The Rise of SD-Security in the Branch

By Mark Weiner

Branch offices are an important location to secure. Gartner estimates that by 2016 more than 30 percent of advanced threats will target the most vulnerable entry point of the enterprise – the branch office. But deploying advanced security in branch networks is often a challenge and there are three reasons for this:

  1. 1.      The branch often lacks sufficient IT personnel
  2. 2.      Integration across security products can be problematic
  3. 3.      Network complexity continues to grow every day

To address branch office vulnerabilities, service providers through managed service offerings and enterprise IT teams are evolving their branch security infrastructure from legacy point appliances to a more agile and software-defined approach. With the emergence of SD-Security, multi-layer security can be more easily integrated into an SD-WAN solution via software, which isn’t possible with a standalone appliance-based approach. What software-defined WAN (SD-WAN) has done for branch connectivity, software-defined security can do for branch security.

By software defining security (SD-Security), enterprise IT and security teams have the opportunity to both increase branch security and simplify operations by migrating from proprietary security hardware appliances. SD-Security leverages virtualized network and security functions running on commodity hardware.

 

When evaluating an SD-Security solution, prospective customers should look for a vendor that provides a broad set of software-based security functions, including stateful and next-generation firewalls, malware protection, URL and content filtering, IPS and anti-virus, DDoS and VPN/next-generation VPN. The solution should also maximize cost efficiency by using commodity appliances vs. proprietary hardware and simplify operations through zero-touch provisioning and automatic service chaining of different security and network functions.

Reduce Operational Complexity

A true SD-Security solution reduces operational complexity by simplifying the deployment and operation of multiple security services at the branch office. If the solution has built-in service chaining, integrating multiple security functions into a layered branch security architecture is easier.

If the SD-Security solution you’re evaluating provides a single management console and set of policies across all security functions, ongoing operations can be greatly simplified. Capacity increases and new security function should be able to be dynamically provisioned as well.

Increase IT Agility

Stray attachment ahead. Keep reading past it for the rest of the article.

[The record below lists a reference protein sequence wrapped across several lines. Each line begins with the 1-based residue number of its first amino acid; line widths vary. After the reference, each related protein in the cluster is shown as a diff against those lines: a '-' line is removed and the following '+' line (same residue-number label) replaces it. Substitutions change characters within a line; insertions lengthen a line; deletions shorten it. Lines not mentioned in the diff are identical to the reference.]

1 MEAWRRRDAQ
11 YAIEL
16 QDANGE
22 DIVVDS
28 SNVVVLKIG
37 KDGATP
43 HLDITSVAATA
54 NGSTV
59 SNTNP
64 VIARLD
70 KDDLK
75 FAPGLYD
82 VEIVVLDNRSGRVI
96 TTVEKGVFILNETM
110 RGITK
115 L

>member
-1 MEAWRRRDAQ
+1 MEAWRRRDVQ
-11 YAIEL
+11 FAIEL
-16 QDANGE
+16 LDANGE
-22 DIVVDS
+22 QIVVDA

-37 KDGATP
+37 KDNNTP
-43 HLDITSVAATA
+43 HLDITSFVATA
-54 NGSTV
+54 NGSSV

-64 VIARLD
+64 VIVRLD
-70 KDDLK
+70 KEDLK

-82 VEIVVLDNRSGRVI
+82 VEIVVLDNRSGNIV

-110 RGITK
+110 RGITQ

With zero-touch provisioning, SD-Security increases IT agility by enabling the deployment of a multi-function SD-Security solution within hours vs. the weeks or months required to install and integrate multiple proprietary security appliances. And an SD-Security solution will use built-in service chaining to easily integrate with existing security software and appliances.

Lower TCO

And lastly, SD-Security offers a lower TCO for branch security. An SD-Security provider should allow security teams to design new branch security architectures at significantly lower capital costs. Rather than using proprietary hardware appliances, SD-Security should be able to be deployed on low-cost commodity appliances. Using central management and zero-touch provisioning, operational costs are reduced, which eliminate deployment truck rolls and greatly simplify ongoing operations such as software updates and capacity expansion.

Overall, the benefits of SD-Security for providers and enterprise IT teams alike is much simpler insertion of security into the branch to protect Internet access, far more timely service deployment and upgrades, and greatly reduced chance of one standalone network or security component breaking another one.


Author Bio

Mark Weiner

Versa Networks

Mark Weiner is chief marketing officer at Versa Networks, where he brings over twenty years of leadership and market creation experience in the networking, security, cloud and data center sectors. Prior to joining Versa, Mark served as CMO/VP of marketing at Centrify, StorSimple (acquired by Microsoft), Virtela (acquired by NTT), NetScaler (acquired by Citrix), and Redback Networks (RBAK), as well as led marketing for multiple business units at Cisco. He is also an adjunct professor at Santa Clara University. Mark holds an MBA from Santa Clara University and a Bachelor of Science degree from the University of California, Berkeley.

Author's Bio

Nick Lippis

Co-Founder and Co-Chairman at ONUG

Nick Lippis is an authority on corporate computer networking. He has designed some for the largest computer networks in the world. He has advised many Global 2000 firms on network strategy, architecture, equipment, services and implementation including Hughes Aerospace, Barclays Bank, Kaiser Permanente, Eastman Kodak Company, Federal Deposit Insurance Corporation (FDIC), Liberty Mutual, Schering-Plough, Sprint, WorldCom, Cisco Systems, Nortel Networks and a wide range of other equipment suppliers and service providers.

Mr. Lippis is uniquely positioned to comment, analyze and observe computer networking industry trends and developments. At Lippis Enterprises, Inc., Nick works with entrepreneurs evaluating new business opportunities in enterprise networking and serves as an independent investor and advisor.